4

The aperture efficiency of a horn or reflector antenna is the ratio of the effective aperture to the physical aperture. The formula usually looks like: $$ \epsilon_{ap} = \frac{A_e}{A_p} $$ The aperture efficiency is a dimensionless number usually reported as a percentage and $A_e$ is the effective aperture and $A_p$ is the physical aperture. For horn and ...


3

If the only thing the material did was "reflect", and it was like a flag on a vertical antenna, then I guess it wouldn't have any effect on the radiation pattern. The problem is that no such material exists. One problem is that for a material to "reflect", it has to be many (at least 10, say) wavelengths long. Any less than this, and effects like ...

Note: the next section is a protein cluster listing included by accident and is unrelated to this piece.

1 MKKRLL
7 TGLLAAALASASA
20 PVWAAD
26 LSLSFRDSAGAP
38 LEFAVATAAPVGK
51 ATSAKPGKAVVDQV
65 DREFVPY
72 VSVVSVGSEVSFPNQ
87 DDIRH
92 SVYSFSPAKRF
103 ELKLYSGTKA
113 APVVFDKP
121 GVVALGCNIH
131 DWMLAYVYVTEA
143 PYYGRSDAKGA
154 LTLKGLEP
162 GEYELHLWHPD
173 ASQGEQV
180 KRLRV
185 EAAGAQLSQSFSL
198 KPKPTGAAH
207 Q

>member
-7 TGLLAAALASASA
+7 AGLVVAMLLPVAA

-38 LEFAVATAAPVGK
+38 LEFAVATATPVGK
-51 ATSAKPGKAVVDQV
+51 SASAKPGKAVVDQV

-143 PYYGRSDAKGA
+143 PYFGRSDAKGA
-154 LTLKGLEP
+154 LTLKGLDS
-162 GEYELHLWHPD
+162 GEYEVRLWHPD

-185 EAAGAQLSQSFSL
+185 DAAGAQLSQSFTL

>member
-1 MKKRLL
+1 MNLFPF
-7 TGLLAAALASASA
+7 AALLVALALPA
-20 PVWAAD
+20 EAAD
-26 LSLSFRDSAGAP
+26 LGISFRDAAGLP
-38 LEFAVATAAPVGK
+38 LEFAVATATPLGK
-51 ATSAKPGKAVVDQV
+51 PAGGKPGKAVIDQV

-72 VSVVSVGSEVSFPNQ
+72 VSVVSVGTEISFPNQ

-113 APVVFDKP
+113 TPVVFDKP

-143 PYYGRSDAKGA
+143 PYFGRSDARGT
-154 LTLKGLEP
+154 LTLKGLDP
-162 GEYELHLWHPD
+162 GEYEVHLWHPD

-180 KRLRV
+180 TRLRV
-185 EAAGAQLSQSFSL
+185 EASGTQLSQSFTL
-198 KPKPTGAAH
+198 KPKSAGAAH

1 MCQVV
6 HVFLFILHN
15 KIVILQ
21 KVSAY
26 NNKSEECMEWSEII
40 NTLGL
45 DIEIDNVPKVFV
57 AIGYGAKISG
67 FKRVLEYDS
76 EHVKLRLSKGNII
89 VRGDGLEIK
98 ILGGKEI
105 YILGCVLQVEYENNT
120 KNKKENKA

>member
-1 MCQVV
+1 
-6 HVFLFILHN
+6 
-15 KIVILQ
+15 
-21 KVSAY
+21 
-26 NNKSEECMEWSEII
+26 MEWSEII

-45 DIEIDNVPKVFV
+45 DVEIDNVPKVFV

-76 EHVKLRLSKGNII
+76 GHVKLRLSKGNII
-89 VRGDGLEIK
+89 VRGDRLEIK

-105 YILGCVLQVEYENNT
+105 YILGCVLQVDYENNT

2

If the transmitted signal induces any currents in the "sheet", the sheet will affect the radiation pattern. One simple argument: if you run a wire parallel to the "flag pole", there will be induced currents. They may be small (if the wire is not resonant) but there will be some current. (Think of how a yagi antenna works with its "parasitic" elements.) ...


2

The aperture efficiency tells you what percentage of the power incident upon the antenna is available at the feedpoint. The concept of "power incident upon the antenna" is a bit weird. So let's take a step back, and consider something more visible, like a sheet of paper. At any time there's some amount of light hitting this sheet of paper. We can increase ...


1

Much depends on the relative sizes. A metal flag on an HF vertical antenna is not likely to change the pattern in any way you'd notice. A gum wrapper near a 2.4GHz antenna definitely will change the pattern. I once did a design for a 2.4Ghz consumer product and ended up sculpting the antenna pattern with a block of nylon adjacent to the antenna, acting ...


Only top voted, non community-wiki answers of a minimum length are eligible